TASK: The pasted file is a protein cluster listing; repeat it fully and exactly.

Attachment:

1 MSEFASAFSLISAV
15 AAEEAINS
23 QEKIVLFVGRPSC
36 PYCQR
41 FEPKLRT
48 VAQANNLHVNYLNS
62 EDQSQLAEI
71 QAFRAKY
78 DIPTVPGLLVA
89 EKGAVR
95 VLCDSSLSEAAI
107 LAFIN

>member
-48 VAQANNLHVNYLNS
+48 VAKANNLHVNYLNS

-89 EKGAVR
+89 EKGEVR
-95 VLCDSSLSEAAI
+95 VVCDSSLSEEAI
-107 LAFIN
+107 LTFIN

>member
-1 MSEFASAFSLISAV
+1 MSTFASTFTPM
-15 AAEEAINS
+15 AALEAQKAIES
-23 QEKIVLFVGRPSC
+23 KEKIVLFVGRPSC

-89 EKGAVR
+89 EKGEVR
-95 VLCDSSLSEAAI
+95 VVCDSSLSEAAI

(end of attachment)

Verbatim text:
1 MSEFASAFSLISAV
15 AAEEAINS
23 QEKIVLFVGRPSC
36 PYCQR
41 FEPKLRT
48 VAQANNLHVNYLNS
62 EDQSQLAEI
71 QAFRAKY
78 DIPTVPGLLVA
89 EKGAVR
95 VLCDSSLSEAAI
107 LAFIN

>member
-48 VAQANNLHVNYLNS
+48 VAKANNLHVNYLNS

-89 EKGAVR
+89 EKGEVR
-95 VLCDSSLSEAAI
+95 VVCDSSLSEEAI
-107 LAFIN
+107 LTFIN

>member
-1 MSEFASAFSLISAV
+1 MSTFASTFTPM
-15 AAEEAINS
+15 AALEAQKAIES
-23 QEKIVLFVGRPSC
+23 KEKIVLFVGRPSC

-89 EKGAVR
+89 EKGEVR
-95 VLCDSSLSEAAI
+95 VVCDSSLSEAAI